February 22, 2024

Military Coup in Myanmar: Analysis and Implications for India

It would be premature to visualise any drastic alterations in India’s engagement with Myanmar.
Keywords: Military | Tatmadaw | Myanmar | Democracy | Aung San Suu Kyi | Coup | Dictatorship | China | Constitution | Rohingyas | Insurgency | Violence  
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In the early hours of 1st February, 2021, Myanmar’s dalliance with electoral democracy came to an abrupt end, as the Tatmadaw (Armed Forces of Myanmar) assumed command of the country for one year. It detained State Counsellor Aung San Suu Kyi, the de facto leader of National League for Democracy (NLD) government as well as President Win Myint, on charges of electoral fraud. NLD had just swept the elections held in November 2020 and the new parliament was to be convened on 01 February itself. Along with NLD leaders and Chief Ministers, many other journalists, activists, and artists, who were critical of the military; were incarcerated. The coup d’état of 2021, the third in Myanmar’s political history — the first two being in 1962 and 1988 – could derail Myanmar’s recent trajectory of economic growth. This coup has not only altered Myanmar’s political landscape, but also has the potential to destabilize the geopolitics of the South and Southeast Asian region. Historically, Myanmar holds a deeply isolationist streak in its foreign policy. But since the late 1980s, it has become increasingly dependent on China in the face of intense international criticism of the Tatmadaw’s authoritarianism. This began to change in the first decade of the century, as the country progressed towards democracy, selectively removing restrictions, and slowly opening up, thereby raising hopes of democrats the world over which have now unfortunately collapsed.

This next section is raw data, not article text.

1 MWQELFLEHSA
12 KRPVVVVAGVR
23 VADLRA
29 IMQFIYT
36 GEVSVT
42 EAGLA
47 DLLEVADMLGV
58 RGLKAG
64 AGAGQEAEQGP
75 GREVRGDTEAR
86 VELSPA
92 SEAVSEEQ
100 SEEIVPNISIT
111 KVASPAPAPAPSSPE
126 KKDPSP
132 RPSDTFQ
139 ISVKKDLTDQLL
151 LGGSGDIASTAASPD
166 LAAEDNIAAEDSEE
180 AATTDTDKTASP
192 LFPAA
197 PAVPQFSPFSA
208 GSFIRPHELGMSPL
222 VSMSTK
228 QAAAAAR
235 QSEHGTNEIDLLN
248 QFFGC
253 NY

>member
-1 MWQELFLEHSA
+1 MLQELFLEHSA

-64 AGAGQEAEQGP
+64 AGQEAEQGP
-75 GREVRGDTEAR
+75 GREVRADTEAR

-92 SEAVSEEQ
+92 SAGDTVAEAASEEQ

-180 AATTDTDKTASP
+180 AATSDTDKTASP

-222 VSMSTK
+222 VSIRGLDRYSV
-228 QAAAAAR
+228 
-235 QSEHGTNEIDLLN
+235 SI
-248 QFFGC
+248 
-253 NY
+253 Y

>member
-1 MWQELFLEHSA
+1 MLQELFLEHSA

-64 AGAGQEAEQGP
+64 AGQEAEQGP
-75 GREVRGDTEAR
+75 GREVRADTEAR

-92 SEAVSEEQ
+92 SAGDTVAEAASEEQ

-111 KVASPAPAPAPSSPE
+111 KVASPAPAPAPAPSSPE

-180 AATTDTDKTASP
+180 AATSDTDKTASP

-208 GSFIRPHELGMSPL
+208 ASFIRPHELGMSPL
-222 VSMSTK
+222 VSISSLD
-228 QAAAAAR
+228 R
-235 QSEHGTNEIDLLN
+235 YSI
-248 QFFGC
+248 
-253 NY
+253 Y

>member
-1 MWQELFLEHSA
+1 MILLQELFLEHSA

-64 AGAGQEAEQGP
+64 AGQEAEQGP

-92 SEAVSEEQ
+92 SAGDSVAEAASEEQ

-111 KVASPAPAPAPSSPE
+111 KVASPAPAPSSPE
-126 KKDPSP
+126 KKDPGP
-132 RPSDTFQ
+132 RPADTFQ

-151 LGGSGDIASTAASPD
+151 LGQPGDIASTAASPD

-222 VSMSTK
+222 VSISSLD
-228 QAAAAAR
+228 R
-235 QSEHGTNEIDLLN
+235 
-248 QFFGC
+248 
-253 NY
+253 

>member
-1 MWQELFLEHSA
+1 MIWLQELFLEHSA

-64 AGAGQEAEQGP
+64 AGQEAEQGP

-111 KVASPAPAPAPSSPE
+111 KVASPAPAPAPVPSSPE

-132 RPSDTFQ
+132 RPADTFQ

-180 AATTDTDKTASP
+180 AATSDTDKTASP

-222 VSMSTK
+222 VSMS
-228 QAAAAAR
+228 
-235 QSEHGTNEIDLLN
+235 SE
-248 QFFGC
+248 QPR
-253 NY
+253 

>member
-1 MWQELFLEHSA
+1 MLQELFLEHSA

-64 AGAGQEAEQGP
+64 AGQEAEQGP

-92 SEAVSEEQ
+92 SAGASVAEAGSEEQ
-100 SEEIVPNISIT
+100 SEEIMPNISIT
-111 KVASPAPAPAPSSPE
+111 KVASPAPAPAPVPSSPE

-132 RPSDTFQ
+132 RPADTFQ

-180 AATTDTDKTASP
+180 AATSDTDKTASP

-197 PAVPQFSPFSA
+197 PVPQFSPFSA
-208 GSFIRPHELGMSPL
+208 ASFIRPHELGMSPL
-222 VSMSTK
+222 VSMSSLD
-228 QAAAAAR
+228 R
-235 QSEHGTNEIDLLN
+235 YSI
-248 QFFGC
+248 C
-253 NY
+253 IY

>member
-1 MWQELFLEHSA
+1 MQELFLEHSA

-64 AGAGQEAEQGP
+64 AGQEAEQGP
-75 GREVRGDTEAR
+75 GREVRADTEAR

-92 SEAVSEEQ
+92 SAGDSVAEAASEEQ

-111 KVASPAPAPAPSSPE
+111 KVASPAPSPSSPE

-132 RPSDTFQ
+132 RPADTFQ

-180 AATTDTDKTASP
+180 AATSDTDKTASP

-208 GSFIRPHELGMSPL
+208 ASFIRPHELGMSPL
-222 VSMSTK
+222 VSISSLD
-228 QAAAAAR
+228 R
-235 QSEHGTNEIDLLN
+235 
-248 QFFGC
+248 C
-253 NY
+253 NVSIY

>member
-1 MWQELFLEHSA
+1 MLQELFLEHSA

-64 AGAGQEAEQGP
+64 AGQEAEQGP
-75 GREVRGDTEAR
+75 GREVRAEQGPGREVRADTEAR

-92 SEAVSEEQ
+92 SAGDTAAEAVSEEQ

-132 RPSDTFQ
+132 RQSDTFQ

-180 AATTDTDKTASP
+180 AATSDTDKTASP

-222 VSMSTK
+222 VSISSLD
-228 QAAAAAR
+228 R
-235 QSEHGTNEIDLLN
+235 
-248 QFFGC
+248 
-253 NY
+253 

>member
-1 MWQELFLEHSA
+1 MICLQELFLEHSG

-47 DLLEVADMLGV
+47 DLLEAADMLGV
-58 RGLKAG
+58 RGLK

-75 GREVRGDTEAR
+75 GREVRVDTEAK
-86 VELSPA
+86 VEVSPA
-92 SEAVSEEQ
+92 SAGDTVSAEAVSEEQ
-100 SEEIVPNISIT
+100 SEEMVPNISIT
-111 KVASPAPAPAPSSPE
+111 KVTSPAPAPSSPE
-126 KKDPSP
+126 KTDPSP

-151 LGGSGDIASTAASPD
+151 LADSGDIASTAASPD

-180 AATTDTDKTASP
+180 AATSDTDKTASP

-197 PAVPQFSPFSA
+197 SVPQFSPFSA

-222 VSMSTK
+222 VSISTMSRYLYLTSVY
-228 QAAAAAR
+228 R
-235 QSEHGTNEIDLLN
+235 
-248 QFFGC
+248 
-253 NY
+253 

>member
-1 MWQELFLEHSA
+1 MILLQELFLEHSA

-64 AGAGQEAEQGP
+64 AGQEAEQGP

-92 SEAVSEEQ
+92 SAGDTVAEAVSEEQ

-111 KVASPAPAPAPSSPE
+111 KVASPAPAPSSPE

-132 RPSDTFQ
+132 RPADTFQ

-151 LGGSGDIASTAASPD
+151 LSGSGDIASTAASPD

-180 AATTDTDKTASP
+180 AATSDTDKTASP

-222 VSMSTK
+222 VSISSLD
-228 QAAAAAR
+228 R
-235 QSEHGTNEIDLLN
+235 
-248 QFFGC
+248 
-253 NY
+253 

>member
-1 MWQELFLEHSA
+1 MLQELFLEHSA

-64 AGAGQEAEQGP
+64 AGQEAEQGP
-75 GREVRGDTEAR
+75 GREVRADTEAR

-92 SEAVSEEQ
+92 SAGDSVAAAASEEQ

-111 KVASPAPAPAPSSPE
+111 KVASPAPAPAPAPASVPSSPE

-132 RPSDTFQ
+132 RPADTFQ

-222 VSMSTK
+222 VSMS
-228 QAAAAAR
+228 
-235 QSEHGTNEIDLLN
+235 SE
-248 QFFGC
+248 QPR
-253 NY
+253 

The existing government structure was not entirely democratic, as the 2008 constitution guarantees 25 per cent seats to the military in the Parliament and does not permit constitutional amendments without a 75 per cent majority. In addition, Tatmadaw controlled three crucial ministries including Home, Defence and Border affairs. Consequently, the elected representatives were not free to decide domestic or foreign policy on their own and the military remained as the final arbiter. This resulted in the NLD Government kowtowing to the military on the Rohingya issues which ultimately led the NLD losing its credibility and international support despite its popularity among the Bamar-Buddhist majority. Following the recent coup, it will be difficult if not totally a lost cause for Aung San Suu Kyi and the NLD to regain their moral high ground internationally. The coup will undoubtedly slow down the pace of foreign investment in Myanmar, which had brought perceptible changes as far as life in Myanmar was concerned. In case the crisis lasts beyond the initial one-year contrary to the promises of the Tatmadaw, there is a danger that Myanmar could go back into the isolationist mode of the Ne Win era, with only China and probably India willing to engage with it.